Operational history


2000D 603 of 3/3 "Ardennes" at Kandahar International Airport, 2010

The first aircraft entered service in July 1984.[28] The first operational squadron was formed during the same year, the 50th anniversary of the French Air Force. About 124 Mirage 2000Cs were obtained by the AdA.

French Mirage 2000s were used during the Gulf War, where they flew high-altitude air defence for USAF U-2 spy aircraft, as well as in UN and NATO air operations during the Bosnian War and the Kosovo War. During Operation Deliberate Force, on 30 August 1995, one Mirage 2000D was shot down over Bosnia by a 9K38 Igla shoulder-launched missile fired by air defence units of the Army of Republika Srpska, prompting efforts to obtain improved defensive systems. Both crew members were captured and later released through mediation with the Federal Republic of Yugoslavia.[29][verification needed]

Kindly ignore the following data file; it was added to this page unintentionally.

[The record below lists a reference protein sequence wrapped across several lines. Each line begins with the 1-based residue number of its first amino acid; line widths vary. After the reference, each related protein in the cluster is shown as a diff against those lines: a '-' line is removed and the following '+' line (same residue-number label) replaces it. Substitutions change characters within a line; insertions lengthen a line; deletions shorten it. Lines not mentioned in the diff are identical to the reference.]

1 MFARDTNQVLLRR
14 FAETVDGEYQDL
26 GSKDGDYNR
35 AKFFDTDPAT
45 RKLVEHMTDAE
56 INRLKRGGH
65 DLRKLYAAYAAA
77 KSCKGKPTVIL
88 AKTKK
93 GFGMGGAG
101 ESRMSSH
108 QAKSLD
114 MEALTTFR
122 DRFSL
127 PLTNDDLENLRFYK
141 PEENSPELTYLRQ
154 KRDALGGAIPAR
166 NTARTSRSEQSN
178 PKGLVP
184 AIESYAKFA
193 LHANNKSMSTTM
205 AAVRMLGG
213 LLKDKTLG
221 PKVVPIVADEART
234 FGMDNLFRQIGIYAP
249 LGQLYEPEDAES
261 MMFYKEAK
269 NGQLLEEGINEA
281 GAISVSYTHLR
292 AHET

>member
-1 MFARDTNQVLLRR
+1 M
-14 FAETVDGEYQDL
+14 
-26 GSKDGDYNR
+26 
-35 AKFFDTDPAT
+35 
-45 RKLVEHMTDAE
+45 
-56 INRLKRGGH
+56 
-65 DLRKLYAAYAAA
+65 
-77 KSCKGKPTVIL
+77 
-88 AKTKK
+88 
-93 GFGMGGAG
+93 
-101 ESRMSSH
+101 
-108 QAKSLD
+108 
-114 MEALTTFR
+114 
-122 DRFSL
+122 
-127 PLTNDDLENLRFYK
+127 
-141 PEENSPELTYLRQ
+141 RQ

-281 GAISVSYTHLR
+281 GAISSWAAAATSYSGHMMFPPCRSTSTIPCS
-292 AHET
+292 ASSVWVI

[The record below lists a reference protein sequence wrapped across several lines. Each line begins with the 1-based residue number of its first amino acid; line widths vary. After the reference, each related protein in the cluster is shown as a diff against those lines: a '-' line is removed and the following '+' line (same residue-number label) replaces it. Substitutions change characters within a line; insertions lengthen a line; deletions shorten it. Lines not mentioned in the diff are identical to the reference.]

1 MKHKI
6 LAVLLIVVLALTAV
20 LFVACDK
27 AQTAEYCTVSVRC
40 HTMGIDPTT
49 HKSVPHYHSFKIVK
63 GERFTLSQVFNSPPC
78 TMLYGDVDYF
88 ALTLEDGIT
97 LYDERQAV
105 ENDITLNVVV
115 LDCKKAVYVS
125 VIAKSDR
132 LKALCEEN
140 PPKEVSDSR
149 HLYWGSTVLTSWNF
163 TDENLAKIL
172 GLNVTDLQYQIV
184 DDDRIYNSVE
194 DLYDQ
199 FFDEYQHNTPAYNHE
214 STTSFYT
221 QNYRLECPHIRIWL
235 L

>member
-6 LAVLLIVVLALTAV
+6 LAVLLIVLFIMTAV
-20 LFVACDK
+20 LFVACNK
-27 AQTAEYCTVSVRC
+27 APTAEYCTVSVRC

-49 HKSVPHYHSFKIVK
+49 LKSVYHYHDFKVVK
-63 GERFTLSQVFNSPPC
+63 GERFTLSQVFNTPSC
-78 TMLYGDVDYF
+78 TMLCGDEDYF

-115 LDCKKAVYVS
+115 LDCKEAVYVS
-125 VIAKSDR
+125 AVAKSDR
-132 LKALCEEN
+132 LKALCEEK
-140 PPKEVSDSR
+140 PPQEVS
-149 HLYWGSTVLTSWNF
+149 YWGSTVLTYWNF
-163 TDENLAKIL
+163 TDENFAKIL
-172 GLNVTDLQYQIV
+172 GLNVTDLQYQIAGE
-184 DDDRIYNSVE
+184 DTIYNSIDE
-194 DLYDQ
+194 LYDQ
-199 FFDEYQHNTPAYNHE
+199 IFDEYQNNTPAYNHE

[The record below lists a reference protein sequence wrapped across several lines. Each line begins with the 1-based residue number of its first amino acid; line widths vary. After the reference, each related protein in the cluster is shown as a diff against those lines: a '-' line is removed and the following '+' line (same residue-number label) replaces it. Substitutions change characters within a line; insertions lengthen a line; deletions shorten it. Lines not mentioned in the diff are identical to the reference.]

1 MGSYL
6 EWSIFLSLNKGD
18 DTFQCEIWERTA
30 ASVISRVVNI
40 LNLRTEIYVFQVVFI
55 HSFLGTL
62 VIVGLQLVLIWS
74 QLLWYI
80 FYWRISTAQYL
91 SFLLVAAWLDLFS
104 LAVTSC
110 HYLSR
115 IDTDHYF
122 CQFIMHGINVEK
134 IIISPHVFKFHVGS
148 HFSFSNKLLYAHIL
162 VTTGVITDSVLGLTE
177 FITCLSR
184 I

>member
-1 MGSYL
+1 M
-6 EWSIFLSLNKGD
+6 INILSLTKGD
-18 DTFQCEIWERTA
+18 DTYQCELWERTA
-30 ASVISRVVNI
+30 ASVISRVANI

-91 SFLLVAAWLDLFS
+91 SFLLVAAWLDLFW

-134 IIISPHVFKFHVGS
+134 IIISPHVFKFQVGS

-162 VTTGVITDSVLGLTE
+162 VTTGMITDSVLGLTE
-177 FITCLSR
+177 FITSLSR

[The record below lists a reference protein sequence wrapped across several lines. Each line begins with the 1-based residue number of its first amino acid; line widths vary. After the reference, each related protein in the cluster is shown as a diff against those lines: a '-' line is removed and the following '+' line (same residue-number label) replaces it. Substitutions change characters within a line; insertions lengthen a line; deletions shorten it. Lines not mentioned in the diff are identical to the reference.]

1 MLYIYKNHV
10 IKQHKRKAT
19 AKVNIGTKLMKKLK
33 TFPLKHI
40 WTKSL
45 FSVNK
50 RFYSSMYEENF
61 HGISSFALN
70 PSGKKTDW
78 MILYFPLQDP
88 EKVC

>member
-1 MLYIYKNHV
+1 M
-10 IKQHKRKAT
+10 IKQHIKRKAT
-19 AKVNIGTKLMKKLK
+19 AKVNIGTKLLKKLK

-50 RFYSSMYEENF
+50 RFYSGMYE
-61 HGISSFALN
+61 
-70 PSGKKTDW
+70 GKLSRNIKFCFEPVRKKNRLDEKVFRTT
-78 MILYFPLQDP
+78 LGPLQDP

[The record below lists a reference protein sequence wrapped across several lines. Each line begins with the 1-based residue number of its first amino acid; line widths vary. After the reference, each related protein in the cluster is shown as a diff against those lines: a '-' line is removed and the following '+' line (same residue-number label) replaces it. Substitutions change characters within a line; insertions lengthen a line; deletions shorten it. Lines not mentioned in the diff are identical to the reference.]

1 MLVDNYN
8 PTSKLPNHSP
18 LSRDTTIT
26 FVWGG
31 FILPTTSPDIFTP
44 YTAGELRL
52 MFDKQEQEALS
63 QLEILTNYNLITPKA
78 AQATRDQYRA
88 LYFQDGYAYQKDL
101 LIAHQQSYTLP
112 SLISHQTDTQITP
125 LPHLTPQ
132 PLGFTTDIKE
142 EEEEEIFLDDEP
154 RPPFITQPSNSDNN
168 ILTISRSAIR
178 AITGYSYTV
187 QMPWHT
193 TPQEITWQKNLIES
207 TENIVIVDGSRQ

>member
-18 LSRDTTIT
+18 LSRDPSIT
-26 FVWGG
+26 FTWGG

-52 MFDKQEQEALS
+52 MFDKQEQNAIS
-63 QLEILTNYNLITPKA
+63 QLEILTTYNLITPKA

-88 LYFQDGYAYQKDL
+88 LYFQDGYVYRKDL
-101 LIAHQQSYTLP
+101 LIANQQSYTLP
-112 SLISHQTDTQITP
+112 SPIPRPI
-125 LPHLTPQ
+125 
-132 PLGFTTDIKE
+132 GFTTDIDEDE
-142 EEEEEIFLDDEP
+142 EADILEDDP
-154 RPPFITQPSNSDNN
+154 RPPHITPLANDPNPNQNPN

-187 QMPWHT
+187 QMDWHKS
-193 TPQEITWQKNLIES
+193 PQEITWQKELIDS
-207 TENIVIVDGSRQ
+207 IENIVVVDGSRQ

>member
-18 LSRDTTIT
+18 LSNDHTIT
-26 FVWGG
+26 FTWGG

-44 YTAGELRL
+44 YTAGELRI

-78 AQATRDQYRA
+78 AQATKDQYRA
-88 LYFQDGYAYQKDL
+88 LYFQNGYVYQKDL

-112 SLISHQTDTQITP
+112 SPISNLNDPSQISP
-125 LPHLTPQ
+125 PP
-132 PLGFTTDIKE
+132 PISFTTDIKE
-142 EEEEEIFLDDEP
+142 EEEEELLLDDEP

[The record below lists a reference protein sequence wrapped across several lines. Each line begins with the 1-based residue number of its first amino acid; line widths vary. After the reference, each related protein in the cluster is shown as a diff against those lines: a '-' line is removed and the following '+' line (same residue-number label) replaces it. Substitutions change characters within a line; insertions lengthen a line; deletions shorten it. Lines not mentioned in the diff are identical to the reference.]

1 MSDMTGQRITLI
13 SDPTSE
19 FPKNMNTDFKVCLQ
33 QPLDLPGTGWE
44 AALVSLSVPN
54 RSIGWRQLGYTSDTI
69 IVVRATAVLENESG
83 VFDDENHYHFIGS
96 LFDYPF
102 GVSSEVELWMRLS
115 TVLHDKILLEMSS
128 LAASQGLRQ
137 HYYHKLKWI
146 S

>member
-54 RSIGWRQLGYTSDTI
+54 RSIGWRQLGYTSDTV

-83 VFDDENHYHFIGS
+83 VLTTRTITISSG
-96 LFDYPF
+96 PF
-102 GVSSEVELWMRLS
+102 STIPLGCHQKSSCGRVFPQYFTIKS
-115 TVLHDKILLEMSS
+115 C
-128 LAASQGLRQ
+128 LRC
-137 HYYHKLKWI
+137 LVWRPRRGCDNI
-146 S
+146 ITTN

French Mirage 2000Ds later served with the International Security Assistance Force during the conflict in Afghanistan in 2001–2002, operating in close conjunction with international forces and performing precision attacks with laser-guided bombs. In the summer of 2007, after the Dassault Rafale fighters had been removed from the theater of operations, three French Mirage 2000s were deployed to Afghanistan in support of NATO troops.[30]

The Mirage 2000 is being replaced in French service by the Dassault Rafale, which became operational with the French Air Force in June 2006.

French Mirage 2000s were committed to enforcing the no-fly zone in Libya as part of Opération Harmattan in 2011.[31]